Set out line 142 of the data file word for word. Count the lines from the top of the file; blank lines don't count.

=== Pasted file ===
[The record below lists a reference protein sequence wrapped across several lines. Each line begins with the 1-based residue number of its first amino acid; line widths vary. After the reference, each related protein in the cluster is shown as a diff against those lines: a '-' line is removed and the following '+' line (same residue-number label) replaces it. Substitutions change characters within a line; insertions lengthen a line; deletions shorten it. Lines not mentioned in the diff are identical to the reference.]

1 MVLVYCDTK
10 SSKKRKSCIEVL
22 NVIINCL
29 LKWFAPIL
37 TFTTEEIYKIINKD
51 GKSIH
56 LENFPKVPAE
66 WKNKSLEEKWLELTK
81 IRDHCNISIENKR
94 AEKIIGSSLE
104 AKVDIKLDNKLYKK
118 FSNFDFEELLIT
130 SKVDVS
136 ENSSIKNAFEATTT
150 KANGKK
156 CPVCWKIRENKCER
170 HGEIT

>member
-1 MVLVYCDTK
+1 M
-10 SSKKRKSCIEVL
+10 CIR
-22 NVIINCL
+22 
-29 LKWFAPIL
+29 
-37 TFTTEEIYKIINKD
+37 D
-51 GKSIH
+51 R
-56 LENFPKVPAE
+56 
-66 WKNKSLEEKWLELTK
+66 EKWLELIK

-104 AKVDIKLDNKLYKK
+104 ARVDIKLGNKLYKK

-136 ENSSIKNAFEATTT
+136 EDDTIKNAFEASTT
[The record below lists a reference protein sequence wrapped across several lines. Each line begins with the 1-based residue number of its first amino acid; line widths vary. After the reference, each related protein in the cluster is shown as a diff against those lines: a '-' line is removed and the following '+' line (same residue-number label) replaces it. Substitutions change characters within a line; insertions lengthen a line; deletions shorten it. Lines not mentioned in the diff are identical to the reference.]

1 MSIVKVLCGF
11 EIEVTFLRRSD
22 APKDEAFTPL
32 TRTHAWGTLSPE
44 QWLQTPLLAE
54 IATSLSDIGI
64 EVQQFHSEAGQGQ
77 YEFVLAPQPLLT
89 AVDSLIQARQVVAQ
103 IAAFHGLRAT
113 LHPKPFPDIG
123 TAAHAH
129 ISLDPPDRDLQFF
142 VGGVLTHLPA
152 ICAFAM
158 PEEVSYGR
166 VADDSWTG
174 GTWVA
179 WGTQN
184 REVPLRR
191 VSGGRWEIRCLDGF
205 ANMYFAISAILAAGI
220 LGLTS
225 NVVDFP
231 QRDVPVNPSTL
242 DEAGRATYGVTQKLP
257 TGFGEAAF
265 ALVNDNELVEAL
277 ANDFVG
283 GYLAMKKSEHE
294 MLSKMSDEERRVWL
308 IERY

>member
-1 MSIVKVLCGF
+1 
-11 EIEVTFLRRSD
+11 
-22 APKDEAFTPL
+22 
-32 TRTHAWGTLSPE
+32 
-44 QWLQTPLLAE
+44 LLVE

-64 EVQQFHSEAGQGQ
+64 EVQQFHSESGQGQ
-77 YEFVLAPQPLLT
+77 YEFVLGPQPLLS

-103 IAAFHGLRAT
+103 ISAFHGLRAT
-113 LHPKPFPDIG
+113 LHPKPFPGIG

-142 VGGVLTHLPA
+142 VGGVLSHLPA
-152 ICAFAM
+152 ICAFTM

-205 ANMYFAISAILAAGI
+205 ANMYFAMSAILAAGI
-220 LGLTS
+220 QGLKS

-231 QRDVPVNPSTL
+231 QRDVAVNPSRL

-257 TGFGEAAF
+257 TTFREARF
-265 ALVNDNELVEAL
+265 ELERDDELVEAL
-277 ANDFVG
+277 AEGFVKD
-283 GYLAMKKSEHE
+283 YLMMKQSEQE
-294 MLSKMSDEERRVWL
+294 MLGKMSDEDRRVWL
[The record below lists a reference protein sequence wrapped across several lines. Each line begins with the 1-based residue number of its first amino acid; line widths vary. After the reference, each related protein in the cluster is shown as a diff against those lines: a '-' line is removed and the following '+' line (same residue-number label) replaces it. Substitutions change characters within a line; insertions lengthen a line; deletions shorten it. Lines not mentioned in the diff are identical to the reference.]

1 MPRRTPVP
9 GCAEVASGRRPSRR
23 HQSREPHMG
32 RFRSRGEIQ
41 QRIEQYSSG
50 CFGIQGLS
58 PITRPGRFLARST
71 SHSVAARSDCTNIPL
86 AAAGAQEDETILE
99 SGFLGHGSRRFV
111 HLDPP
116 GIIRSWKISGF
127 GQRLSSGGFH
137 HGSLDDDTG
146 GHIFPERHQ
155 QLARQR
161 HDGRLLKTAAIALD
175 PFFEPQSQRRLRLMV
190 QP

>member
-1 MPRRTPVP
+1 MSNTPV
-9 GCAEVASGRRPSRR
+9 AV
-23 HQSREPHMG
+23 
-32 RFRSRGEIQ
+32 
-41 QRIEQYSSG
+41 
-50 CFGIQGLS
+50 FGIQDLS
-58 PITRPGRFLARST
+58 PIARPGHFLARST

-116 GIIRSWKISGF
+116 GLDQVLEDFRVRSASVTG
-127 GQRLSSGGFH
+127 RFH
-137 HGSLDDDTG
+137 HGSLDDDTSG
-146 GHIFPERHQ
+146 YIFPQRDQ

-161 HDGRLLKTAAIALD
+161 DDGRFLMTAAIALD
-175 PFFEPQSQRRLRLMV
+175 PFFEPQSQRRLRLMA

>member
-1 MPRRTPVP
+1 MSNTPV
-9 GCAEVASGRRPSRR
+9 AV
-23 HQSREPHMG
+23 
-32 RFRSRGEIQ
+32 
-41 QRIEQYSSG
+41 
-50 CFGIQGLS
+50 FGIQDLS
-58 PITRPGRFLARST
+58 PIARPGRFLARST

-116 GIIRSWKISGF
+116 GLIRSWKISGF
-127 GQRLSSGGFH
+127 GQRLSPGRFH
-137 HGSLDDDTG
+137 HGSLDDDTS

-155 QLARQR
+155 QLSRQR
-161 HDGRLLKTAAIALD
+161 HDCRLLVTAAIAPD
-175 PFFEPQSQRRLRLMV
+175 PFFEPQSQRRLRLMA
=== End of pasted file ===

+41 